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A Venerable Voice in Israel Is Muted After Questioning Army's Actions


JERUSALEM — To generations of Israeli fans, Yaffa Yarkoni has been "the Singer of the Wars." Whenever troops marched into battle, they could be sure Yarkoni would follow. Clad in fatigues, she raised spirits at the front with her rousing renditions of patriotic songs.

So it seemed natural for Army Radio to interview the iconic singer in her home a few days before Israel's Independence Day this month. Once again, Israeli troops were at war, this time in the West Bank, where they were sweeping through Palestinian towns and refugee camps in Israel's largest military operation there since the 1967 Middle East War.

But this time, Yarkoni offered no words of encouragement. Instead, she bitterly criticized the troops, the government and Prime Minister Ariel Sharon in an anguished tirade that shocked her interviewer and enraged many Israelis.

"When I saw the Palestinians with their hands tied behind their backs, young men, I said, 'It is like what they did to us in the Holocaust,' " Yarkoni said. "We are a people who have been through the Holocaust. How are we capable of doing these things?"

Her words were deemed so offensive that the union representing the nation's performing artists called off a planned tribute to Yarkoni that had been in the works for two years. The head of the union said it was forced to make the move after members of the public flooded its offices with complaints and returned tickets purchased for the event, and after sponsors canceled their financial support.

Government ministers denounced Yarkoni. The town of Kfar Yona canceled her performance at a Memorial Day event to honor Israeli soldiers who have fallen in battle. Youth movements declared a boycott of her music. The septuagenarian received so many hate calls, her daughter said, that she is now too frightened to appear in public.

At a time when many Israelis believe that they are locked in a battle for their existence with the Palestinians, Yarkoni's remarks, and the backlash against her, have stirred a debate here about freedom of speech and the nature of patriotism.

"What happened to Yaffa Yarkoni," said Naomi Chazan, a left-wing member of the Knesset, Israel's parliament, "exemplifies the fact that in the current climate in Israel, anything that is not the official line is considered treachery or betrayal."

Yarkoni is not the only public figure who has come under attack recently. Yossi Beilin, the dovish former justice minister, found himself the target of a boycott effort this month. A group of 43 professors and instructors at Ben Gurion University in Beersheba signed a letter protesting Beilin's scheduled appearance to lecture on Jews in the 21st century.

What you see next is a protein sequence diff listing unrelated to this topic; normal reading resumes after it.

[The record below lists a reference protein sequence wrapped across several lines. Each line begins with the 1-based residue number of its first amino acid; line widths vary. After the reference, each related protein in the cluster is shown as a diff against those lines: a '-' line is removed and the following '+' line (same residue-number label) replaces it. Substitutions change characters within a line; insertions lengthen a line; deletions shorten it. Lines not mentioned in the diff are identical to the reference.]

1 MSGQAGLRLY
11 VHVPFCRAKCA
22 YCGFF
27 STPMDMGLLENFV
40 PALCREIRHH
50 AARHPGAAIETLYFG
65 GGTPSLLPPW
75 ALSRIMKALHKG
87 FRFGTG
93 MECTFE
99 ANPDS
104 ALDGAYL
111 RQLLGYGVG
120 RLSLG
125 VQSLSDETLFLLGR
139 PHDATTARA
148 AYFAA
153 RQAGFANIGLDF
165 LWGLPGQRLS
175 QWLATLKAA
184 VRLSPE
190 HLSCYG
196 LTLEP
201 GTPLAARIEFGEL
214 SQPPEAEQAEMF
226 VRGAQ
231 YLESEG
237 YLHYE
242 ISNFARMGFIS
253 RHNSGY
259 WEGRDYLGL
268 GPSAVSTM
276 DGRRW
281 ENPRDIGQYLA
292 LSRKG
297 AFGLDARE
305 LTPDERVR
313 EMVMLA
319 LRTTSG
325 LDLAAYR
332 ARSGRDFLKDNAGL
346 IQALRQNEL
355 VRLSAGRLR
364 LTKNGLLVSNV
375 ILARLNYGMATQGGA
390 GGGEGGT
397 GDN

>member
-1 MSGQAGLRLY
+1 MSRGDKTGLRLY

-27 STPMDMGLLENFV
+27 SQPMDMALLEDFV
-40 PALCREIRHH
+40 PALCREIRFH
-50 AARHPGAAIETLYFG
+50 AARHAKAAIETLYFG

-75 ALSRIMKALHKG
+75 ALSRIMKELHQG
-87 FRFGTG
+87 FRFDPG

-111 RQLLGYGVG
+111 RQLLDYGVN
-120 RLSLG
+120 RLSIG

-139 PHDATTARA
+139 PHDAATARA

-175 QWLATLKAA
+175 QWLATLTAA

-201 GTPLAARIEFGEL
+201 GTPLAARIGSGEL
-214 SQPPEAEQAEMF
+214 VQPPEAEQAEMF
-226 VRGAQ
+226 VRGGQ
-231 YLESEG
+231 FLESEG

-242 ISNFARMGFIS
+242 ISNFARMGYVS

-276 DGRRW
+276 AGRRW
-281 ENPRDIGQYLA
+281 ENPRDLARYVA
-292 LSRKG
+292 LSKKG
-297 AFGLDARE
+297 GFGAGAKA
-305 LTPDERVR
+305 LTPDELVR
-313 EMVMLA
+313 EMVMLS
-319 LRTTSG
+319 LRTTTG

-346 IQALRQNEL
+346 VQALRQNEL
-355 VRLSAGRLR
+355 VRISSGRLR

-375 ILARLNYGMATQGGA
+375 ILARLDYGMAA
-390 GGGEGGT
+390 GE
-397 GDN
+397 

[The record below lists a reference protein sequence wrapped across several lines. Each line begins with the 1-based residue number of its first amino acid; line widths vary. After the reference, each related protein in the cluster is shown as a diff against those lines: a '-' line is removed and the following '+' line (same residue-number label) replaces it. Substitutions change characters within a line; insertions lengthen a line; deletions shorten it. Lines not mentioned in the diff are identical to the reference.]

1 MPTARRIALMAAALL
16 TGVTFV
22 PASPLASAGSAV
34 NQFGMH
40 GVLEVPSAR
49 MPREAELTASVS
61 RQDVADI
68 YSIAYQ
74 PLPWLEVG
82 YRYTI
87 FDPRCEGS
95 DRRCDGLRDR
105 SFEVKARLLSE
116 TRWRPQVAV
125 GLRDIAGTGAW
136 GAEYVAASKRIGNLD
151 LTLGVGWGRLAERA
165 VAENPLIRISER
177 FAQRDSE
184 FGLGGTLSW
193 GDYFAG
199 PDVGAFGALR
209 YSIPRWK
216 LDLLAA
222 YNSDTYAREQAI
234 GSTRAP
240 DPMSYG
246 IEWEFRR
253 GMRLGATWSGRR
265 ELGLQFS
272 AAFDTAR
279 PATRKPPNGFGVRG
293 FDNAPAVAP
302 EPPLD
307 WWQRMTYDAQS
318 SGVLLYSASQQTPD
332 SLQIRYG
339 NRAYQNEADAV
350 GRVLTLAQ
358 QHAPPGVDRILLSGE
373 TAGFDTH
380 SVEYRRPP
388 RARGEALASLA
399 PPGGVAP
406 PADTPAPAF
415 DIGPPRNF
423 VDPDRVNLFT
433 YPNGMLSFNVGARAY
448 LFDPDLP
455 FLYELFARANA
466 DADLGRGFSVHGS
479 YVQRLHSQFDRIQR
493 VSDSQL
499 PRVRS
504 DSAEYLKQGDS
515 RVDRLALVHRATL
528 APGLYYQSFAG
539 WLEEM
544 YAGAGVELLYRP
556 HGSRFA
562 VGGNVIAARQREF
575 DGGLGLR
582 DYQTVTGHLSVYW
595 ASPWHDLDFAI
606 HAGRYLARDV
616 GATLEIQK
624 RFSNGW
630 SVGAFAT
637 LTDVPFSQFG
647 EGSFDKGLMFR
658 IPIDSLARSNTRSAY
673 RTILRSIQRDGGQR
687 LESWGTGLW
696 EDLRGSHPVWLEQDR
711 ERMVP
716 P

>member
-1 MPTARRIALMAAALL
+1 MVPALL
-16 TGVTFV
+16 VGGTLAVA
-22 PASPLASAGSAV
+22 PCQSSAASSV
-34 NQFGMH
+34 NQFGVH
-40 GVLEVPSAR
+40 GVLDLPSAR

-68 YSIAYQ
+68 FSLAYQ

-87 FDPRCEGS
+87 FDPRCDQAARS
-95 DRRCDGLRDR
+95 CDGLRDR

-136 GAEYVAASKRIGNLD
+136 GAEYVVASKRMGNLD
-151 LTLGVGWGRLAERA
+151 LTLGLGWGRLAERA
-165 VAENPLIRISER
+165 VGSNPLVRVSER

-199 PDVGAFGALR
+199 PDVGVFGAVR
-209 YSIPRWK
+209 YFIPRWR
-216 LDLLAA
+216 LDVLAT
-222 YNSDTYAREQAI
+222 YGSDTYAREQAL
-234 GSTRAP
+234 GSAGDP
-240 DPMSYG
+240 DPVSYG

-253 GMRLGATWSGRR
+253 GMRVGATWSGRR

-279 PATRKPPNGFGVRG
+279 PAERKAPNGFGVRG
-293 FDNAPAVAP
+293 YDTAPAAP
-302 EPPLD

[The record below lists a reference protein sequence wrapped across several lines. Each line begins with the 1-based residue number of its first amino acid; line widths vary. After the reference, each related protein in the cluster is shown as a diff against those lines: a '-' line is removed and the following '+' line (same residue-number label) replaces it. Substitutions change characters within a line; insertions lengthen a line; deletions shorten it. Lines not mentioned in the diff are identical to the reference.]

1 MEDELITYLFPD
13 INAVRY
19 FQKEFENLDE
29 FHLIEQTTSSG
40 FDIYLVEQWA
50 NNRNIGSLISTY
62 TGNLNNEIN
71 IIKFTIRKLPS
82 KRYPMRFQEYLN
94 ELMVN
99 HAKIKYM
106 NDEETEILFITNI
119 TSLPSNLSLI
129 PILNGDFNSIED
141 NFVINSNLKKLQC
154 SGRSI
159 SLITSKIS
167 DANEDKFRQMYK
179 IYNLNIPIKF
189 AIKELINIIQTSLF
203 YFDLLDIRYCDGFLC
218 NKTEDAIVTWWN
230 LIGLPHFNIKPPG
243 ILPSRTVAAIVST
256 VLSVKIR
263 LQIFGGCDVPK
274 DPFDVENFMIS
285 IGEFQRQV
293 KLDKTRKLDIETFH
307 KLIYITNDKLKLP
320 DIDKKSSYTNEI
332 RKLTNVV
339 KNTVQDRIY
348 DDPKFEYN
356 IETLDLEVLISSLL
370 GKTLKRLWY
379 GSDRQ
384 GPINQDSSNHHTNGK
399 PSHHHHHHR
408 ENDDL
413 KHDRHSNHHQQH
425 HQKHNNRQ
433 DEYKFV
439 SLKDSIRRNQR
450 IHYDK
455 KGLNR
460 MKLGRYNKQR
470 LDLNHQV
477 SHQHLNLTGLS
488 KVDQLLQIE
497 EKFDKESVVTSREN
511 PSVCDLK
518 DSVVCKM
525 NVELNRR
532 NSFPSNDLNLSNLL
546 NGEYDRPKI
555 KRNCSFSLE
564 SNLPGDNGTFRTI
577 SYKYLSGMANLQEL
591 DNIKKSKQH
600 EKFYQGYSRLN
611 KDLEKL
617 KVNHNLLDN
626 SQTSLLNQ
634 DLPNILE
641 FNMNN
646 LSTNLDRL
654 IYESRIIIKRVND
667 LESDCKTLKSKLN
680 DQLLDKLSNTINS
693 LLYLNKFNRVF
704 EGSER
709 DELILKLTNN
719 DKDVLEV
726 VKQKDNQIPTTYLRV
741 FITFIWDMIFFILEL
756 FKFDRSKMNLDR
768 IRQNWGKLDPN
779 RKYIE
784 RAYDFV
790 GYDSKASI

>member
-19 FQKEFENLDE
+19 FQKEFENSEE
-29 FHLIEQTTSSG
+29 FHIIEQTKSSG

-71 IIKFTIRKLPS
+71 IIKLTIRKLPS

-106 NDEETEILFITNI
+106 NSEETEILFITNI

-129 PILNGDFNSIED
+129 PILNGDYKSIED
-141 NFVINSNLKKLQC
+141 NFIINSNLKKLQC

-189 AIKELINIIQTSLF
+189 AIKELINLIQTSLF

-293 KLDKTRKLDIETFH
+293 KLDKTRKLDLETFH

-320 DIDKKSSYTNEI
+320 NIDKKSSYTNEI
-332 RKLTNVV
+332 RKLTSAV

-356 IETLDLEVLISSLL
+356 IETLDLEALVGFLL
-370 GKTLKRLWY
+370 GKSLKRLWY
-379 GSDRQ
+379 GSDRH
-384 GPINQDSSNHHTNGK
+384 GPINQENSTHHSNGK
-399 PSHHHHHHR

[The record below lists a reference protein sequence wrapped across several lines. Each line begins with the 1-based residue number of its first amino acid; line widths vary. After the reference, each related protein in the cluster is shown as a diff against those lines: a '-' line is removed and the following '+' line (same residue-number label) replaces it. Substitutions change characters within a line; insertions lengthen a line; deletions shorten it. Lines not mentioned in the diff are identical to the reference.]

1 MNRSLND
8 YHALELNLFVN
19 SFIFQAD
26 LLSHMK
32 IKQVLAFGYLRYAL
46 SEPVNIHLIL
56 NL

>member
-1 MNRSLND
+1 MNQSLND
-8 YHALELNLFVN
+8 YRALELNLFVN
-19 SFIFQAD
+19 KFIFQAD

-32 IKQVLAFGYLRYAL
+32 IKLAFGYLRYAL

Instead of being invited to lecture, said Dr. Arieh Zaritsky, a geneticist who was one of the signatories, the former Cabinet member should be standing trial in Israel for helping draft the 1993 Oslo peace accords between Israel and the Palestinians.

"I think he is a criminal," Zaritsky said.

Beilin did deliver his lecture, and a stream of university professors took to Israeli radio and television talk shows to denounce what they said was an attempt to stifle academic freedom.

But Zaritsky denies that those who opposed Beilin's appearance are against free speech.

"We wanted to save Ben Gurion University from the shameful appearance of a person who has demonstrated, to say the least, a lack of judgment," he said.

In a poll published Friday, the Israeli daily Maariv found that at a time of threat, large segments of the Israeli public are more interested in unity than free speech.

Asked whether journalists who criticize the army's current operation in the West Bank and the government's policies in the West Bank and Gaza Strip harm national security or strengthen democracy and the country, 58% of those polled said they harm national security. Asked whether it was appropriate to cancel the performance honoring Yarkoni after she spoke against Israel's policies in the territories, 55% said it was.

"It's not only Yaffa Yarkoni or Yossi Beilin," wrote Maariv analyst Hemi Shalev of the poll's results. "Fifty-eight percent of the public, a stable and definite majority, believes that journalists who criticize [army] operations or government policy 'harm state security.' No more and no less, and very, very scary."

It is one thing, Shalev wrote "to believe in the colossal failure of Oslo or the need to take measures against the Palestinians with a strong hand and powerful arm, and another thing entirely to accuse anyone who thinks otherwise of something akin to treason. This is a slippery slope."

Yarkoni declined to be interviewed for this story. Her daughter, Orit Shohat, said her 77-year-old mother is too distressed to speak. But Shohat said Yarkoni, who has not previously made political statements, has no regrets about the comments she made.

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